Aerial view of the Warren, Maine lagoon system. Photo courtesy of Woodard and Curran.

Lagoon Systems In Maine 

Systems In Maine

An Informational Resource for
Operators of Lagoon Systems

Mars Hill Wastewater Lagoon System - Mars Hill  Maine. Photo Courtesy of Wright-Pierce Engineers.
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Wastewater Engineering




Linvil G. Rich
Alumni Professor Emeritus
Department of Environmental
 Engineering and Science

Clemson University - 
Clemson, SC 29634-0919 USA
Tel. (864) 656-5575; Fax (864) 656-0672


Technical Number 1




In spite of the fact that effluent BOD5 is a key parameter in many discharge permits for aerated lagoons, it is the most misleading. Most effluent BOD5 data are flawed as the result of being inflated by nitrification that occurs in the BOD5 test itself. It has been reported that as many as 60 percent of the BOD5 violations nationally may have been caused by nitrification in the BOD5 test rather than by improper design or operation (Hall and Foxen 1983). Consequently, millions of dollars may have been spent needlessly on new treatment facilities.

    The total BOD of a wastewater is composed of two components – a carbonaceous oxygen demand and a nitrogenous oxygen demand. Traditionally, because of the slow growth rates of those organisms that exert the nitrogenous demand, it has been assumed that no nitrogenous demand is exerted during the 5-day BOD5 test. Although, such assumption is valid when the test is performed on untreated municipal wastewaters, it is not valid when performed on secondary effluents, especially those from aerated lagoons. The BOD5 of effluents from the latter are almost always inflated by a nitrogenous component. Moreover, unlike the carbonaceous demand which is proportional to the concentration of the biodegradable carbon constituents in the effluent, the nitrogenous demand exerted during the 5-day test is proportional to the number of nitrifying organisms that happen to be caught in the sample being tested. Thus the argument that the test provides insight on the impact that the effluent will have on the receiving water can not be defended. Neither can the practice of making waste-load allocations from models that contain both a BOD5 (assumed to be a measure of the carbonaceous demand) and a nitrogenous demand.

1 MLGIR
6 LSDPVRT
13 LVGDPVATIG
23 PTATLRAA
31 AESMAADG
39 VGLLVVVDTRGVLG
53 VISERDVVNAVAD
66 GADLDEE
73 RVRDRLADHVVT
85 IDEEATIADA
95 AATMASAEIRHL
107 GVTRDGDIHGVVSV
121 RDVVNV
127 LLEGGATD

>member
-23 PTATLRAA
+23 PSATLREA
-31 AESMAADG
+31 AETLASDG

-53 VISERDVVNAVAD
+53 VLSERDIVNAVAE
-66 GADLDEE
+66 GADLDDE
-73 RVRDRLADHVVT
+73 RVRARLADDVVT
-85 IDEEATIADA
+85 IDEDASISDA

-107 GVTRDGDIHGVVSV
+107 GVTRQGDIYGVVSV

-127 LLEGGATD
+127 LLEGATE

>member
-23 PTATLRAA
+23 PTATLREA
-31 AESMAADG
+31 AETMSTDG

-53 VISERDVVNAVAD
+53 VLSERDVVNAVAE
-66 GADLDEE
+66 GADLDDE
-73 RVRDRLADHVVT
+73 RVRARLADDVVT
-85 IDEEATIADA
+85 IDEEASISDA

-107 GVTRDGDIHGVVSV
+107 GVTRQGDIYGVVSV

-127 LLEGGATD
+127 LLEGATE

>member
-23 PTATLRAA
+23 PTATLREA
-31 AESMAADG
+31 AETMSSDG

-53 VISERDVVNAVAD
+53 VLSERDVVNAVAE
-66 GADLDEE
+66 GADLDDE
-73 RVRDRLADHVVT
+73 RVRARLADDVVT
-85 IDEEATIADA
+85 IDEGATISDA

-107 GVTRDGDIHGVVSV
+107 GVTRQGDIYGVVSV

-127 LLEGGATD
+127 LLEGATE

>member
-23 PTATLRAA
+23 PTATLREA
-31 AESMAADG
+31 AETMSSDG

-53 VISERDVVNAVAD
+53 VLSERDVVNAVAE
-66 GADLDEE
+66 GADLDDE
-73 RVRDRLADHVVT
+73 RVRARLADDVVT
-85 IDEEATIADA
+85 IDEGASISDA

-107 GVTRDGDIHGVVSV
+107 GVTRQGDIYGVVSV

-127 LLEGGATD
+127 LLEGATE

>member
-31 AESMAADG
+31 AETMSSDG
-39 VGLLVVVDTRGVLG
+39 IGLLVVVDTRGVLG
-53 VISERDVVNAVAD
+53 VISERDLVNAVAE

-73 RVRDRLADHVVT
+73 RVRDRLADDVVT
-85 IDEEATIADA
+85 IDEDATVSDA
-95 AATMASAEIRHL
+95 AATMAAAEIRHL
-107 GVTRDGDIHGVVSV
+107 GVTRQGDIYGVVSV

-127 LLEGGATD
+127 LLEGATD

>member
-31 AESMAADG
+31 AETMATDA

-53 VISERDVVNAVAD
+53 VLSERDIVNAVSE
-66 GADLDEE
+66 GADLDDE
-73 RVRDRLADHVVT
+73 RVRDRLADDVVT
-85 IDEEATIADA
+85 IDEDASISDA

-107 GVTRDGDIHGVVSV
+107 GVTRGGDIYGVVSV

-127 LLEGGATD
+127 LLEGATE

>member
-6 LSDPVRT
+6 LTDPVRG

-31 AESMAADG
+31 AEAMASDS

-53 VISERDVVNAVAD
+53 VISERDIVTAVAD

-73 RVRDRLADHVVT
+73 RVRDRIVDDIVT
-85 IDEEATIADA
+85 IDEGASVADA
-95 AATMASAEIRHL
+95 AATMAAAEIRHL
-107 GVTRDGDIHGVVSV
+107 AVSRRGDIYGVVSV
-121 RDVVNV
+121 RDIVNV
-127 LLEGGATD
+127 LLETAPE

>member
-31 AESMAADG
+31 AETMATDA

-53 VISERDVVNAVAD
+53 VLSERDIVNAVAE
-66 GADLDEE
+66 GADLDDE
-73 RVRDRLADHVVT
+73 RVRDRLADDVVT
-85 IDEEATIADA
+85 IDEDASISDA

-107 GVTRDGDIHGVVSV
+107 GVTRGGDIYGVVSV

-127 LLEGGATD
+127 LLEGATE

The severity of the problem is illustrated in Figs. 1 and 2. Figure 1 compares the effluent BOD5 with the CBOD5 (carbonaceous component of the BOD5). The CBOD5 is determined by using a nitrification suppressant in the BOD5 test. Figure 2 compares the two parameters in filtered samples. Note should taken of the magnitude of the nitrification factor in the 5-day test. Similar magnitudes are observed in effluents from aerated lagoons in warmer climates.


Figure 1
click on graph to enlarge


Figure 1 above illustrates Effluent BOD5 and CBOD5 data from an aerated lagoon system in Maine that treats a domestic wastewater. (Courtesy of George Bloom, Woodard and Curran, Engrs. Taken from Rich (1999))